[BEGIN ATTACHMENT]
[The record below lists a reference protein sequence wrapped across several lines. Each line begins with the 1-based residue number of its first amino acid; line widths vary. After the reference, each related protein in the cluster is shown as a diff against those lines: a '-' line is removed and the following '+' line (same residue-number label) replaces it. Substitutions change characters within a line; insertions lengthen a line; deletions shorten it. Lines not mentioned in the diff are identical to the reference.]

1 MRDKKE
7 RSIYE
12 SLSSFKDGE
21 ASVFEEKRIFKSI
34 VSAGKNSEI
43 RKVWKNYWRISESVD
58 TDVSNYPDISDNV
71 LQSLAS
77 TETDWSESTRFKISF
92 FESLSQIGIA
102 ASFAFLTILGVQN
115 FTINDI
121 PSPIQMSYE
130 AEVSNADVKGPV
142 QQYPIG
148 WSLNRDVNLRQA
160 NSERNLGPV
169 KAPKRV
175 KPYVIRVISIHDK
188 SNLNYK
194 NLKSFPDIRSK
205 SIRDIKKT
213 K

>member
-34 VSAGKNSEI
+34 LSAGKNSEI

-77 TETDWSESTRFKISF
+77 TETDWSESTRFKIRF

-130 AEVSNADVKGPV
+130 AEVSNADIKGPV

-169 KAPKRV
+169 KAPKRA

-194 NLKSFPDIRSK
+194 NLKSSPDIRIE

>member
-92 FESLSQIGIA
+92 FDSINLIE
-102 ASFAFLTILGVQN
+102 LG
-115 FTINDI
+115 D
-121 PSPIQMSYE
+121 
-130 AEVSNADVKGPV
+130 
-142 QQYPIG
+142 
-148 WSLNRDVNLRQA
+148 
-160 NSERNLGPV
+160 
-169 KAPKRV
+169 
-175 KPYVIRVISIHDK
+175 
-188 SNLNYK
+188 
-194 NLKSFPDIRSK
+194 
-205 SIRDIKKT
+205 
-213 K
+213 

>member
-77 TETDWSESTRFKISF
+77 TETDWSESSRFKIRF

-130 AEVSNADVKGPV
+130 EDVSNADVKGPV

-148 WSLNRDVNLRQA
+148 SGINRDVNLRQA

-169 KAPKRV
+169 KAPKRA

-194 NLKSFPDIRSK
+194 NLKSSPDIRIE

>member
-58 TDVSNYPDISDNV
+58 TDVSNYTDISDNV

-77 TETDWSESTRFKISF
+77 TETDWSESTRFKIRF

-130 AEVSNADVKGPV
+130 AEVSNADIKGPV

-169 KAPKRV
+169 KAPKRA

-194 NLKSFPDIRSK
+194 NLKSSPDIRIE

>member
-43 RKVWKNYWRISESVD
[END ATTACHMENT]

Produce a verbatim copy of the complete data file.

[The record below lists a reference protein sequence wrapped across several lines. Each line begins with the 1-based residue number of its first amino acid; line widths vary. After the reference, each related protein in the cluster is shown as a diff against those lines: a '-' line is removed and the following '+' line (same residue-number label) replaces it. Substitutions change characters within a line; insertions lengthen a line; deletions shorten it. Lines not mentioned in the diff are identical to the reference.]

1 MRDKKE
7 RSIYE
12 SLSSFKDGE
21 ASVFEEKRIFKSI
34 VSAGKNSEI
43 RKVWKNYWRISESVD
58 TDVSNYPDISDNV
71 LQSLAS
77 TETDWSESTRFKISF
92 FESLSQIGIA
102 ASFAFLTILGVQN
115 FTINDI
121 PSPIQMSYE
130 AEVSNADVKGPV
142 QQYPIG
148 WSLNRDVNLRQA
160 NSERNLGPV
169 KAPKRV
175 KPYVIRVISIHDK
188 SNLNYK
194 NLKSFPDIRSK
205 SIRDIKKT
213 K

>member
-34 VSAGKNSEI
+34 LSAGKNSEI

-77 TETDWSESTRFKISF
+77 TETDWSESTRFKIRF

-130 AEVSNADVKGPV
+130 AEVSNADIKGPV

-169 KAPKRV
+169 KAPKRA

-194 NLKSFPDIRSK
+194 NLKSSPDIRIE

>member
-92 FESLSQIGIA
+92 FDSINLIE
-102 ASFAFLTILGVQN
+102 LG
-115 FTINDI
+115 D
-121 PSPIQMSYE
+121 
-130 AEVSNADVKGPV
+130 
-142 QQYPIG
+142 
-148 WSLNRDVNLRQA
+148 
-160 NSERNLGPV
+160 
-169 KAPKRV
+169 
-175 KPYVIRVISIHDK
+175 
-188 SNLNYK
+188 
-194 NLKSFPDIRSK
+194 
-205 SIRDIKKT
+205 
-213 K
+213 

>member
-77 TETDWSESTRFKISF
+77 TETDWSESSRFKIRF

-130 AEVSNADVKGPV
+130 EDVSNADVKGPV

-148 WSLNRDVNLRQA
+148 SGINRDVNLRQA

-169 KAPKRV
+169 KAPKRA

-194 NLKSFPDIRSK
+194 NLKSSPDIRIE

>member
-58 TDVSNYPDISDNV
+58 TDVSNYTDISDNV

-77 TETDWSESTRFKISF
+77 TETDWSESTRFKIRF

-130 AEVSNADVKGPV
+130 AEVSNADIKGPV

-169 KAPKRV
+169 KAPKRA

-194 NLKSFPDIRSK
+194 NLKSSPDIRIE

>member
-43 RKVWKNYWRISESVD